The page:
View Full Version : Servo/stepper size for Bridgeport w/ballscrews ?

11-30-2006, 12:02 AM
What size servo/stepper is required to run the X-Y axis on a Bridgeport type machine with ballscrews. I believe the table is 9X46 and the spindle is 2 hp. I have searched and have not found any general recommendations. I would like to go with servos but cost has to be taken into consideration. I will use Geckos for which ever I decide.

Any input is appreciated.

11-30-2006, 03:16 AM
I used 916 oz/in steppers at 2:1 reduction on the manual Bridgeport I converted to CNC and then used the same motors at 2.5:1 on my Interact retrofit. Both work great with no problem, I get 2500mm/min on the Interact, the manual mill was a bit faster as it had less reduction.

11-30-2006, 04:19 AM
what about the size for servos? I found pulleys today for 1:1, 2:1, or 3:1 but I really don't want to go any further than that if at all possible, and I would like to drive the knee.......the X & Y, I have a pretty good idea, but what will it take to drive that knee? Also, mine is a little heavier with a 10x54 table

NC Cams
11-30-2006, 09:19 AM
Any REASONABLY sized motor witll RUN the machine axis when you DIY retrofit them - thus, a SWAG motor selection could end up to be quite adequate.

HOWEVER, when it comes to fast rapids and abruptly quick accelerations, you need to consider how fast you ultimately want to move it in order to properly engineer the motor sizing and/or the gearing needed to connect them.

A more scientific way to SWAG the motor size is to match the motor sizing already being used on a machine with comparable performance that you're trying to achieve.

As far as Bridgeports go, the classic mill was fitted with fairly healthy servo motors when they did CNC variants that became Eztraks and/or V2XT's - I have one of each but don't know the motor sizes off hand. Can't speak for the stepper variants used on the machines that preceded them.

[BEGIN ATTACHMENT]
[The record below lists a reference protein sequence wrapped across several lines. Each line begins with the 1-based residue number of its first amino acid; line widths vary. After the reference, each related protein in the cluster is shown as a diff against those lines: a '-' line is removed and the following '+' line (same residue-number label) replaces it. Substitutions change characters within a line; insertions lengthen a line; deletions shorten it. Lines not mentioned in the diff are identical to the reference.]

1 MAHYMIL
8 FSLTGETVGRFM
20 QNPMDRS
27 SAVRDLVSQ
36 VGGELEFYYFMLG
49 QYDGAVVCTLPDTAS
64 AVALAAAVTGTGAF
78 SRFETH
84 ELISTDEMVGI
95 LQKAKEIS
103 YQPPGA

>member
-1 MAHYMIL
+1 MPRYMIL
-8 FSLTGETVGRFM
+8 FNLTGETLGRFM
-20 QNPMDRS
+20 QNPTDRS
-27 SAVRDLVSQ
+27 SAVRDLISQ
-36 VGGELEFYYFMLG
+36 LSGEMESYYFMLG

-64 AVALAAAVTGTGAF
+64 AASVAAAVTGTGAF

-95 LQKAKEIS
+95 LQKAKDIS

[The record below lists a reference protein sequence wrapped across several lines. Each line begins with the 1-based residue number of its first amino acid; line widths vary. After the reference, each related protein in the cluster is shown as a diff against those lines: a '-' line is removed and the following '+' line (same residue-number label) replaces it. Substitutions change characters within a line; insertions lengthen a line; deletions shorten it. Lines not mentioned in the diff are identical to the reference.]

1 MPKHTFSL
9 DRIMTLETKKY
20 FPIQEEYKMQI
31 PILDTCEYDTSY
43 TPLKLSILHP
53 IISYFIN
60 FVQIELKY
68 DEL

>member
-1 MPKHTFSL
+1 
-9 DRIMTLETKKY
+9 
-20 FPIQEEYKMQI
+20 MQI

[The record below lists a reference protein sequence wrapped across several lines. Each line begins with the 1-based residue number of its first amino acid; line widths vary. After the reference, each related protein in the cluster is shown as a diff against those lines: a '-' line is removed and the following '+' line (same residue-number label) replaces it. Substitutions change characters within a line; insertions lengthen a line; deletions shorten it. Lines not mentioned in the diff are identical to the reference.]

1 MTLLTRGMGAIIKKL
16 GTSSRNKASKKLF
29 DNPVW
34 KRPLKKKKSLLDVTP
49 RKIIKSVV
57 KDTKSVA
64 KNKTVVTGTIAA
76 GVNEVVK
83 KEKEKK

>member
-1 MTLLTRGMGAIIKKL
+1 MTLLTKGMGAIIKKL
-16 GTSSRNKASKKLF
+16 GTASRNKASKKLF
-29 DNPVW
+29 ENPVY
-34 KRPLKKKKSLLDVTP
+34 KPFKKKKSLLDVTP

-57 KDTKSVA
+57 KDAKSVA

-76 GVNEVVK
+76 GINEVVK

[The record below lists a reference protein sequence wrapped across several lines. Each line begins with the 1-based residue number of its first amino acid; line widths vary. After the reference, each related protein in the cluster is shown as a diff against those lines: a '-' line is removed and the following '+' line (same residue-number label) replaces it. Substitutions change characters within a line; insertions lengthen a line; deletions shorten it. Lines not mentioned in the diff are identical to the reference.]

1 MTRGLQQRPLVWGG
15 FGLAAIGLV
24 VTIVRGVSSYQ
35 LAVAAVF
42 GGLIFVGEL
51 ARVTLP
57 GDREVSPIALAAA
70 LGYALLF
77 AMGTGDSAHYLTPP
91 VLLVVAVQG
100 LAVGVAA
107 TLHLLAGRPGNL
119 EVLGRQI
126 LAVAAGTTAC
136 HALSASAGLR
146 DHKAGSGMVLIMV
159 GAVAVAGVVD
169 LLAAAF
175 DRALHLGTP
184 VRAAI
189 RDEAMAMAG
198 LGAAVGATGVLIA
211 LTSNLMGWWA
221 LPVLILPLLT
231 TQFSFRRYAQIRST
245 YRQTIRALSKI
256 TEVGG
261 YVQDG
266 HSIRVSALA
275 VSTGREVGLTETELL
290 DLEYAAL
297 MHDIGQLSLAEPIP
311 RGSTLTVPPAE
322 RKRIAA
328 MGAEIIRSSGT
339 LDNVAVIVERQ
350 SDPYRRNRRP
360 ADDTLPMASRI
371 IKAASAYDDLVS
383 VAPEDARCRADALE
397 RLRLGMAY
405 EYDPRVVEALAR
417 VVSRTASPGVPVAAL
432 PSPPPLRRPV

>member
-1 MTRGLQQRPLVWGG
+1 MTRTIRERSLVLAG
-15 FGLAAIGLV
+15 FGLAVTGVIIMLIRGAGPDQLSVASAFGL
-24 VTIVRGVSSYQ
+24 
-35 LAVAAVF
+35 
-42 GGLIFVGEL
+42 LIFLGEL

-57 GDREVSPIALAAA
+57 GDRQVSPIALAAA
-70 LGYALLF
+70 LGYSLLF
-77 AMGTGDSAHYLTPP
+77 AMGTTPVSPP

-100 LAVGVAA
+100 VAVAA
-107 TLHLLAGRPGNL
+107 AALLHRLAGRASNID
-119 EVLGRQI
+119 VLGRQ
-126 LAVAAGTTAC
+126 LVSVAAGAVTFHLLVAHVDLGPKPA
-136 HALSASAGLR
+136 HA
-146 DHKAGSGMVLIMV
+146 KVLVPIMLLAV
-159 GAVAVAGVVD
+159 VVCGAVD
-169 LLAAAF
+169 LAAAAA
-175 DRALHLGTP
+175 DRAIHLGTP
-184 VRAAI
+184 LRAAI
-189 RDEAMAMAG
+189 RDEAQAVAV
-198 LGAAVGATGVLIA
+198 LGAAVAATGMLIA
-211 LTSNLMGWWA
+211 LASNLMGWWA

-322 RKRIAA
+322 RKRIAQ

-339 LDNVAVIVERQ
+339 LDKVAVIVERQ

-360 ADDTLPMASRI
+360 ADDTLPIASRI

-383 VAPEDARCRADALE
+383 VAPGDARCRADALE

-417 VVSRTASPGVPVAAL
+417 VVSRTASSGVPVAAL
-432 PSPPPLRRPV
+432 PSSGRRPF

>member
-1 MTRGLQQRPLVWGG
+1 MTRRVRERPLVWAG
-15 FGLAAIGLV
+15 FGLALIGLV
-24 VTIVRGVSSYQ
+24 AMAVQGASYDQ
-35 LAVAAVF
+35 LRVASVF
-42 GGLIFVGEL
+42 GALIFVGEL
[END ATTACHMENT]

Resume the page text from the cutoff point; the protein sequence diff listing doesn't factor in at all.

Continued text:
The following thread may also be of assisance to approximate motor size calculations:


Specifically post #15

12-07-2006, 08:18 PM
Does an adapter plate need to be made for a BP Series1 Boss5 if I want to mount modern servos or is there a "bolt-on" option? I have read about needing a 5/8" shaft and that a Nema 42 is probably the best fit but not quite clear on whether this is a simple matter of taking off the 'old' and installing the 'new'.

Dennis Storzek
12-08-2006, 12:36 PM
Bridgeport supplied 29 in./lbs. steppers with the Series I Boss machines, which have 2HP spindle motors. Centroid supplies 29 in./lbs. servos with their conversion kits, with 40 in./lbs. as an option. I'll leave the Imperial to metric conversion to you.


12-08-2006, 12:49 PM
I am not talking about power. I was asking about the actual mounting plate sizes on the housings matching/bolting to the mounts on the mill.

12-08-2006, 01:11 PM

These are the 29 and 40 in./lbs. motors mentioned above and yes they are nema 42. I have bought them from Ajax to use on other equipment also. They are made by a well known English servo manufacturer.


12-08-2006, 01:34 PM
So you are saying "yes" these will bolt right onto a BP Series I CNC mill with no mounting plate needed? Just unbolt the old and bolt on the new?

12-08-2006, 01:54 PM
The boss 5 bridgeport with a ajax retrofit works great, the only thing you have to be prepared for is to get the keways on the timing belt pulleys that fit on the motors need to be opened up to 3/16" key as the origonal is a 3/32" woodroffe key. Also the motor mount on the Z axis needs a 1/8" spacer plate on the face as the bore in the casting is not big enough bore to accept the motor register boss. Apart from these points which are not mentioned in the instructions it is a relatively simple upgrade.

I found this post.


12-08-2006, 02:01 PM
Thanks that really helps. So I am guessing from that the bolt patterns are the same. Does anyone know for sure?

12-08-2006, 02:15 PM
This should verify it.


12-10-2006, 12:33 PM
For those interested, I found the found a site for English to metric conversions. Try the following link.


12-10-2006, 01:15 PM